For Indonesian Communications Minister Rudiantara, those efforts are not enough.
He said the government had asked social media companies to work with authorities to create a standard operating procedure that would allow fake news and hoaxes to be flagged and resolved. They have yet to comply.
“We expect it to get much worse as we get closer to the election,” said Harry Sufehmi, co-founder of Mafindo, an Indonesian organization fighting fake news, which listed nearly 500 social media hoaxes related to politics in 2018.
He was one of three experts whose research found that a larger proportion of the misinformation targets Widodo, with some posts depicting him as anti-Islam, a Chinese stooge or a communist.
All are inflammatory accusations in a country that has the world’s largest number of Muslims, where the communist party is banned and suspicions linger over the influence of Beijing.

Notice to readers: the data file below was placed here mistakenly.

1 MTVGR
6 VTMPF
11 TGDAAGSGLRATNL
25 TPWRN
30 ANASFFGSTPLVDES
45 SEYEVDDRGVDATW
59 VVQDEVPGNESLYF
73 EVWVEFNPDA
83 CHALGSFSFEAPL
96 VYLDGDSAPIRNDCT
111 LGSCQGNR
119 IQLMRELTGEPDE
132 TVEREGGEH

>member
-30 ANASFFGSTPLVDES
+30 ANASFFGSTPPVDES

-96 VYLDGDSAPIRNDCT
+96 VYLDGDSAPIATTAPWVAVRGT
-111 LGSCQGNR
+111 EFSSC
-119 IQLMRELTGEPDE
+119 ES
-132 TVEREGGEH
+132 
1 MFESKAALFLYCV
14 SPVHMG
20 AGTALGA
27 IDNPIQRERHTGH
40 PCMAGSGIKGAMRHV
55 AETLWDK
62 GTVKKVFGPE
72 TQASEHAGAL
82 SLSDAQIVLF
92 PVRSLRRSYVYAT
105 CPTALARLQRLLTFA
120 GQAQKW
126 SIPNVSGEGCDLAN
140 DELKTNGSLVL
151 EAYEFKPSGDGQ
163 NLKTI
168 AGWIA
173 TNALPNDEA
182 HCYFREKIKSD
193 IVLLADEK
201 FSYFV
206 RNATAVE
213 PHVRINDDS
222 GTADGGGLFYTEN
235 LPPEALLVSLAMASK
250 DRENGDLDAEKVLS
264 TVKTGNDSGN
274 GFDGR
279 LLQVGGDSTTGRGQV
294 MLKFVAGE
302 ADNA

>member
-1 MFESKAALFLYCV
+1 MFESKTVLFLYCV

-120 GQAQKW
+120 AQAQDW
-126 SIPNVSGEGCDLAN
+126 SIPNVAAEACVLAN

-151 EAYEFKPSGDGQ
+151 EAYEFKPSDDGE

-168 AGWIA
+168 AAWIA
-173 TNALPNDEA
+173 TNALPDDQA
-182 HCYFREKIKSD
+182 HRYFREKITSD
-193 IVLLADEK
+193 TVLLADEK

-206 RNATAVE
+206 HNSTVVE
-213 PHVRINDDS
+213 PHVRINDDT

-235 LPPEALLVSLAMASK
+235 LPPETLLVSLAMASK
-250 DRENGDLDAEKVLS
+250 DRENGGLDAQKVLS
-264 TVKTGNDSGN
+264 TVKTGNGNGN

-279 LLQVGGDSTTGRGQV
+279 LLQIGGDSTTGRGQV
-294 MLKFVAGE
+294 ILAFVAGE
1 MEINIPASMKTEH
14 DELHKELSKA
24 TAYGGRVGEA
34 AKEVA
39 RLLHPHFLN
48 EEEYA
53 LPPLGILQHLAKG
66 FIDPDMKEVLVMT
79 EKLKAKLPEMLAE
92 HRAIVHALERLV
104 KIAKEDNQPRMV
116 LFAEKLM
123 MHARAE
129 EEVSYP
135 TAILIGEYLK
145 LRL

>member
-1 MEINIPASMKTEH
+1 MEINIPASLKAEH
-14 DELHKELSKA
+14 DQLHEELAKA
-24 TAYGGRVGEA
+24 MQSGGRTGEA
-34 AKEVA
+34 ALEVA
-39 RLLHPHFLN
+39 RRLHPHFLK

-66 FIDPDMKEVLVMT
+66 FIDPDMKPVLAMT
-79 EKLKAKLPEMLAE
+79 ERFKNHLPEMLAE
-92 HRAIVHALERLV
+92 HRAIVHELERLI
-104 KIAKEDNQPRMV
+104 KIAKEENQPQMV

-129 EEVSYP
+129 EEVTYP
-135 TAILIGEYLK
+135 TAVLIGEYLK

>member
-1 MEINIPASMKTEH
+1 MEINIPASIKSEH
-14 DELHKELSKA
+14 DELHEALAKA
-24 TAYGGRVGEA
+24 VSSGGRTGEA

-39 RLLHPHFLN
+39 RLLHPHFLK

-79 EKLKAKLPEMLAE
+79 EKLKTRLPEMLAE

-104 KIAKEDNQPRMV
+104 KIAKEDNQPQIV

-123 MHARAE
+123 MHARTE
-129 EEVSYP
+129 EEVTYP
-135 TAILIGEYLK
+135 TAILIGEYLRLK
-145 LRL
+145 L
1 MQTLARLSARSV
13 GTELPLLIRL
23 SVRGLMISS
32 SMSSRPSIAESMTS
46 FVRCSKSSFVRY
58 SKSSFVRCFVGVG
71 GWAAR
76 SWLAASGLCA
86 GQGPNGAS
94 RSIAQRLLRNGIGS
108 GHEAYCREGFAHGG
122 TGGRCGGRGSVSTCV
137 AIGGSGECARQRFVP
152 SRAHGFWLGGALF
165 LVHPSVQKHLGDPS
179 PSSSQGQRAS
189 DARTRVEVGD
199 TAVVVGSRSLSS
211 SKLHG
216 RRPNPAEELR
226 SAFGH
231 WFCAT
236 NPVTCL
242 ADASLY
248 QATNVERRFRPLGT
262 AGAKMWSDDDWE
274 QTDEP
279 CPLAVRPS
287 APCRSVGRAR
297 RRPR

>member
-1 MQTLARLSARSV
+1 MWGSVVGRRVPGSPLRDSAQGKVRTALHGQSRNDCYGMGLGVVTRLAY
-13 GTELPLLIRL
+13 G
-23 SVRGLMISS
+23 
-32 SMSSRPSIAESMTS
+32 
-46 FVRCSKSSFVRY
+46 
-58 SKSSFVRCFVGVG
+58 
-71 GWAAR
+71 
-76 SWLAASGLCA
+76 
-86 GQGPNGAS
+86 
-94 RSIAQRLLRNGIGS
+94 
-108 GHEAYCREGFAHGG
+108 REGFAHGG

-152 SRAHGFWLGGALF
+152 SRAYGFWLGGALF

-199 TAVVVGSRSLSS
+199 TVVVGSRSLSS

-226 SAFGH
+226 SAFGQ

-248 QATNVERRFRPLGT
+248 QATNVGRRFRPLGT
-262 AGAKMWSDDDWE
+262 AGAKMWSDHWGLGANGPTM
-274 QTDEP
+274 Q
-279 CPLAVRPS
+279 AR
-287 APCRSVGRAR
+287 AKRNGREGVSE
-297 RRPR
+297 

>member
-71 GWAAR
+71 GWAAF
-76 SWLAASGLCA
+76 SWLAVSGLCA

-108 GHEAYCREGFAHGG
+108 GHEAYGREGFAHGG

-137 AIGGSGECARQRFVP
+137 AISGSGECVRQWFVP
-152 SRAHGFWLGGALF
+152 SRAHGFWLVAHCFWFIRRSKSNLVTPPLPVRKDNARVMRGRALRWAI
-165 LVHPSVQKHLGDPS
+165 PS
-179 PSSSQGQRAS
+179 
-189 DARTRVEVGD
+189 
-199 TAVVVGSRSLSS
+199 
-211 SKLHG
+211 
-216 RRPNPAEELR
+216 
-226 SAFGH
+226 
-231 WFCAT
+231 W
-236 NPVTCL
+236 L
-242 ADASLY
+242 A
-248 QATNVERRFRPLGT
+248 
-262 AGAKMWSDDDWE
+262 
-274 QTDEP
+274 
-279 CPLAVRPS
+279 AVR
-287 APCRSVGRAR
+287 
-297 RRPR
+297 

A smaller portion of the misinformation campaigns target Prabowo.
(GOOGL.O) and Twitter (TWTR.N) accounts, each with a fake persona. He updated five of them with posts praising Widodo’s achievements or mocking Prabowo and his running mate.
He denied disseminating misinformation, focusing instead on content that gushed about his clients’s virtues. But he admitted he does look for dirt on opponents as part of a “complete package” of posts and videos that he sells for 200 million rupiah ($14,000) a month.
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His staff of 15, whom he refers to as “cyber troops”, in turn have subcontractors, throughout Indonesia, many of whom are unaware of the ultimate identity of clients, he said.
He told Reuters he was hired by an adviser to Widodo’s campaign.